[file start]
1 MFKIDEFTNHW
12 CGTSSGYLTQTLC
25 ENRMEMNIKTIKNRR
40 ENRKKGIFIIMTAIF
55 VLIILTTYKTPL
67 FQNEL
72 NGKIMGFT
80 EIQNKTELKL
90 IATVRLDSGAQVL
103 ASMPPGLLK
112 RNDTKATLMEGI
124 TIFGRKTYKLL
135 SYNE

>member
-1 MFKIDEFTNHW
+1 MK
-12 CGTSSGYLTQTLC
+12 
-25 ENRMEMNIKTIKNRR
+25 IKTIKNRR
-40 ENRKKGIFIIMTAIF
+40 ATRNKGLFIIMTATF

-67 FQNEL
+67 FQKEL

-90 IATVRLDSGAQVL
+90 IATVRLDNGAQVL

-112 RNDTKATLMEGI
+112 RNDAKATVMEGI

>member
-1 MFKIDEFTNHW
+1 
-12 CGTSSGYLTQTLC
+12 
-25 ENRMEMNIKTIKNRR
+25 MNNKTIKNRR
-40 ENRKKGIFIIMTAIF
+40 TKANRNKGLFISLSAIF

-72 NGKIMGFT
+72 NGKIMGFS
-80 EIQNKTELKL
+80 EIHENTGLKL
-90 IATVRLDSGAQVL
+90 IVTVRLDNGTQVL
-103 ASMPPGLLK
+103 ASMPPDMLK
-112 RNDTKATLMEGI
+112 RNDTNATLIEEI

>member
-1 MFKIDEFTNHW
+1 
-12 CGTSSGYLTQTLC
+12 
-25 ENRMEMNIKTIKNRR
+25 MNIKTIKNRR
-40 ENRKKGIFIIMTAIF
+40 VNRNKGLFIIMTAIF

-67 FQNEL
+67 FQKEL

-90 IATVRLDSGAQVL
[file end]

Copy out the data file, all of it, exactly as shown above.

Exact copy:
1 MFKIDEFTNHW
12 CGTSSGYLTQTLC
25 ENRMEMNIKTIKNRR
40 ENRKKGIFIIMTAIF
55 VLIILTTYKTPL
67 FQNEL
72 NGKIMGFT
80 EIQNKTELKL
90 IATVRLDSGAQVL
103 ASMPPGLLK
112 RNDTKATLMEGI
124 TIFGRKTYKLL
135 SYNE

>member
-1 MFKIDEFTNHW
+1 MK
-12 CGTSSGYLTQTLC
+12 
-25 ENRMEMNIKTIKNRR
+25 IKTIKNRR
-40 ENRKKGIFIIMTAIF
+40 ATRNKGLFIIMTATF

-67 FQNEL
+67 FQKEL

-90 IATVRLDSGAQVL
+90 IATVRLDNGAQVL

-112 RNDTKATLMEGI
+112 RNDAKATVMEGI

>member
-1 MFKIDEFTNHW
+1 
-12 CGTSSGYLTQTLC
+12 
-25 ENRMEMNIKTIKNRR
+25 MNNKTIKNRR
-40 ENRKKGIFIIMTAIF
+40 TKANRNKGLFISLSAIF

-72 NGKIMGFT
+72 NGKIMGFS
-80 EIQNKTELKL
+80 EIHENTGLKL
-90 IATVRLDSGAQVL
+90 IVTVRLDNGTQVL
-103 ASMPPGLLK
+103 ASMPPDMLK
-112 RNDTKATLMEGI
+112 RNDTNATLIEEI

>member
-1 MFKIDEFTNHW
+1 
-12 CGTSSGYLTQTLC
+12 
-25 ENRMEMNIKTIKNRR
+25 MNIKTIKNRR
-40 ENRKKGIFIIMTAIF
+40 VNRNKGLFIIMTAIF

-67 FQNEL
+67 FQKEL

-90 IATVRLDSGAQVL